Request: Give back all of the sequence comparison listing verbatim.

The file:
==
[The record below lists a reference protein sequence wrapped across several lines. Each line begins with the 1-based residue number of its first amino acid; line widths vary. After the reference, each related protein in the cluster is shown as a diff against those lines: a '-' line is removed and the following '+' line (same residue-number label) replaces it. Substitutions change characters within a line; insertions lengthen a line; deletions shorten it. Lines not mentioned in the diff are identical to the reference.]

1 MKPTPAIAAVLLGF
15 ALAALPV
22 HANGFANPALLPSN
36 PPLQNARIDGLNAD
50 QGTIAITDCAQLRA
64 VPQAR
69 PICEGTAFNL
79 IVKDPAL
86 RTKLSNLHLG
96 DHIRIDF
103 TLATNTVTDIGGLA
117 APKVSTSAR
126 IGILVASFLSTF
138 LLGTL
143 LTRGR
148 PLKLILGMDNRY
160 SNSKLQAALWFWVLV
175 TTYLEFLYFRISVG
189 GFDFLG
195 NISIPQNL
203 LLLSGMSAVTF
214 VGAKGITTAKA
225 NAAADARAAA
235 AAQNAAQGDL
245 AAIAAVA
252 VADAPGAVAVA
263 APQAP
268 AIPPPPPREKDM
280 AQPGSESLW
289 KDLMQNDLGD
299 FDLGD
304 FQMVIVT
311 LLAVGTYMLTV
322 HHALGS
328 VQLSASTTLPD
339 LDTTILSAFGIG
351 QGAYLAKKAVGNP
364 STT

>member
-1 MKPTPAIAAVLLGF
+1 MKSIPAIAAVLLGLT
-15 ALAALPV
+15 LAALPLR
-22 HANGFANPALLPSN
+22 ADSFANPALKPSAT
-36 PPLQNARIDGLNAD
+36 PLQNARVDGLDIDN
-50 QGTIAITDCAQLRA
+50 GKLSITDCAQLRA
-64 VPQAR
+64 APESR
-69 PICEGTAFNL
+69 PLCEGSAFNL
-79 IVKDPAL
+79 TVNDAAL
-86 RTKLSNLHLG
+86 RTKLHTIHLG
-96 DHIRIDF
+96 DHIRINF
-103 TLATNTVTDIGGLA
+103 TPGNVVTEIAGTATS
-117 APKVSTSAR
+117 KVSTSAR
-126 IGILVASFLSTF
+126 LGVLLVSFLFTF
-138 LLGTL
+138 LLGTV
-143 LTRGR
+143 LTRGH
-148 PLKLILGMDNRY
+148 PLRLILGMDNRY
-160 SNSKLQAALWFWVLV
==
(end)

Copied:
[The record below lists a reference protein sequence wrapped across several lines. Each line begins with the 1-based residue number of its first amino acid; line widths vary. After the reference, each related protein in the cluster is shown as a diff against those lines: a '-' line is removed and the following '+' line (same residue-number label) replaces it. Substitutions change characters within a line; insertions lengthen a line; deletions shorten it. Lines not mentioned in the diff are identical to the reference.]

1 MKPTPAIAAVLLGF
15 ALAALPV
22 HANGFANPALLPSN
36 PPLQNARIDGLNAD
50 QGTIAITDCAQLRA
64 VPQAR
69 PICEGTAFNL
79 IVKDPAL
86 RTKLSNLHLG
96 DHIRIDF
103 TLATNTVTDIGGLA
117 APKVSTSAR
126 IGILVASFLSTF
138 LLGTL
143 LTRGR
148 PLKLILGMDNRY
160 SNSKLQAALWFWVLV
175 TTYLEFLYFRISVG
189 GFDFLG
195 NISIPQNL
203 LLLSGMSAVTF
214 VGAKGITTAKA
225 NAAADARAAA
235 AAQNAAQGDL
245 AAIAAVA
252 VADAPGAVAVA
263 APQAP
268 AIPPPPPREKDM
280 AQPGSESLW
289 KDLMQNDLGD
299 FDLGD
304 FQMVIVT
311 LLAVGTYMLTV
322 HHALGS
328 VQLSASTTLPD
339 LDTTILSAFGIG
351 QGAYLAKKAVGNP
364 STT

>member
-1 MKPTPAIAAVLLGF
+1 MKSIPAIAAVLLGLT
-15 ALAALPV
+15 LAALPLR
-22 HANGFANPALLPSN
+22 ADSFANPALKPSAT
-36 PPLQNARIDGLNAD
+36 PLQNARVDGLDIDN
-50 QGTIAITDCAQLRA
+50 GKLSITDCAQLRA
-64 VPQAR
+64 APESR
-69 PICEGTAFNL
+69 PLCEGSAFNL
-79 IVKDPAL
+79 TVNDAAL
-86 RTKLSNLHLG
+86 RTKLHTIHLG
-96 DHIRIDF
+96 DHIRINF
-103 TLATNTVTDIGGLA
+103 TPGNVVTEIAGTATS
-117 APKVSTSAR
+117 KVSTSAR
-126 IGILVASFLSTF
+126 LGVLLVSFLFTF
-138 LLGTL
+138 LLGTV
-143 LTRGR
+143 LTRGH
-148 PLKLILGMDNRY
+148 PLRLILGMDNRY
-160 SNSKLQAALWFWVLV